The incidence and effect of novel coronavirus and COVID-19 (“Coronavirus”) has undoubtedly reached concerning proportions, already at a great cost to human life. But with an estimated cost to global equity markets of approximately USD7 trillion as of 1 March since 19 February 2020, it is also leading to great financial loss.  Associate Matt Caples and Senior Paralegal Maria Tayo explore this.

Fears surrounding the real world difficulties that Coronavirus might cause to the operation of business, and the consequential effect on profit, are mounting. Those fears will be borne out in some but not all instances as businesses find their supply chains disrupted and ability to perform obligations hindered.

Whilst many are focussing on the risks of failure to perform at supply chain level between contracting parties with an emphasis on force majeure and frustration, listed companies need to remain conscious of their reporting obligations whilst investors should be aware of access to recourse when listed companies fall short of required standards. Below we consider more generally the consequences of failure by a listed company to disclose information relating to the impact Coronavirus may have on it and perhaps as importantly a failure to do so promptly.

Reporting obligations for listed companies apply throughout its listing but generally speaking can be separated between those at the time of offering and then on an ongoing basis.


For companies at the offering stages

What effect coronavirus might have on the company presently or in the future may now be information which ought to be included in offering documents. This will be largely fact specific. Offering documents often do set out generic warnings noting that operations now or in the future may be adversely affected by risks outside the company’s control such as epidemics. In some cases, offering documents are now making specific reference to the Coronavirus outbreak or quarantine restrictions.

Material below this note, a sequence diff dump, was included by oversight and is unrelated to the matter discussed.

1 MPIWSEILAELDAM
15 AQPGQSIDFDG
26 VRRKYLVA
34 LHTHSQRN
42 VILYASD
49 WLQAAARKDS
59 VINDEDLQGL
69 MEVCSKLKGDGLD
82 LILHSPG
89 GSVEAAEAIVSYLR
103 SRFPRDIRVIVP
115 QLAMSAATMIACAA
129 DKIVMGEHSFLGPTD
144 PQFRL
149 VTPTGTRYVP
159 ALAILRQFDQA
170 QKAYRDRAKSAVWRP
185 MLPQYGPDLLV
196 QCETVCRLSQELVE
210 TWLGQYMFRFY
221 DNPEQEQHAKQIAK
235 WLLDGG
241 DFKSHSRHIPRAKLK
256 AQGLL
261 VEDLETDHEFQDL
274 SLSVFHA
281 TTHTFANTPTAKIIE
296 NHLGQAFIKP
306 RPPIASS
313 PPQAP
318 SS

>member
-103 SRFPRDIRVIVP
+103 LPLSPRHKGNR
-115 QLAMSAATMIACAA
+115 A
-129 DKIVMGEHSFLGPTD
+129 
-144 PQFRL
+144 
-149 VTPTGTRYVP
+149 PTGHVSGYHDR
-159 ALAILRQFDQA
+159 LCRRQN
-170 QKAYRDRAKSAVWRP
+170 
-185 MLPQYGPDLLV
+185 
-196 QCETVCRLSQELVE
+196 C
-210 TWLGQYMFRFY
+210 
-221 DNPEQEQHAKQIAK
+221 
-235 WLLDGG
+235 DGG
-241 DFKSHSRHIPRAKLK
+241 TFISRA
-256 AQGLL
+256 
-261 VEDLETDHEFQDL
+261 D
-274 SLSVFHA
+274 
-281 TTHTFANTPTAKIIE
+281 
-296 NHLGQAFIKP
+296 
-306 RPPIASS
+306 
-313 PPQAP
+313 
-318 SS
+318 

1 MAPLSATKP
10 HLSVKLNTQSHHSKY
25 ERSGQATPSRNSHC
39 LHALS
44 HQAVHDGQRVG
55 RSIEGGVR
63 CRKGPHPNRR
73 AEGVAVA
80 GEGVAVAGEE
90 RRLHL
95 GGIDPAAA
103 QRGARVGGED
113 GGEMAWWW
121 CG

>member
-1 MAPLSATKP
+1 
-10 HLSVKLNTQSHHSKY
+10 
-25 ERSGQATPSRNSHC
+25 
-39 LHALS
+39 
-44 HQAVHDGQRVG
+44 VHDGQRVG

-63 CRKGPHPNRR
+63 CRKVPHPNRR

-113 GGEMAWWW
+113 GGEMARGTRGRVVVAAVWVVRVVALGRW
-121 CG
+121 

For companies on an ongoing basis

By way of example:

  • There is an obligation to prepare and circulate audited annual accounts (Companies Act 2006, Part 15), and in preparing the same to take all such steps as are reasonably open to it to obtain information reasonably required by auditors from overseas subsidiaries.
  • The London Stock Exchange imposes obligations of internal audit on listed companies which are maintained through the application of adequate financial position and prospects procedures.
  • Once a listed company has identified inside information which directly concerns the issuer, it is then obliged to inform the public as soon as possible per Article 17(1) of the Market Abuse Regulation and DTR 2 of the FCA Handbook.

With such obligations in mind, the Financial Reporting Council on 17 February 2020 made an announcement in respect of Coronavirus encouraging companies to “consider carefully what disclosures they might need to include in their year-end accounts relating to these events.”

Since the first on 28 January, there have now been 267 regulatory disclosures published by the London Stock Exchange which make reference to the impact of Coronavirus. Whilst in some it is the sole focus of the disclosure in question, in others reference is made in passing in terms similar to the generic warning set out above.

What remains to be seen is whether these warnings by passing comment are sufficient; not least for companies more exposed to Coronavirus related business risk than most, for example those most dependent on supply chains, services rendered or substantial operations in the worst effected regions.

If listed companies, and therefore investors, find themselves suffering significantly financially either directly or indirectly as a result of Coronavirus, a company’s disclosures relating to Coronavirus risk will be scrutinised.

If: (a) inadequate disclosures were made or (b) adequate disclosures were (i) omitted all together or (ii) made later than they ought to have been, investors may find recourse from the following sections of Financial Services and Markets Act 2000 (“FSMA”):

  • S.90 for losses arising from statements or omissions made in listing particulars or prospectuses.
  • S.90A(a) for losses arising from misleading statements or dishonest omissions in certain published information relating to securities including annual and half yearly reports and management statements to be made public.
  • S.90A(b) for losses arising from a dishonest delay in publishing such information.

Chaos of all kinds leads to uncertainty and litigation. The chaos generated by Coronavirus is no different and what we are now experiencing is just another manifestation of the same phenomenon. The only certainty in respect of Coronavirus is that its impact remains uncertain.



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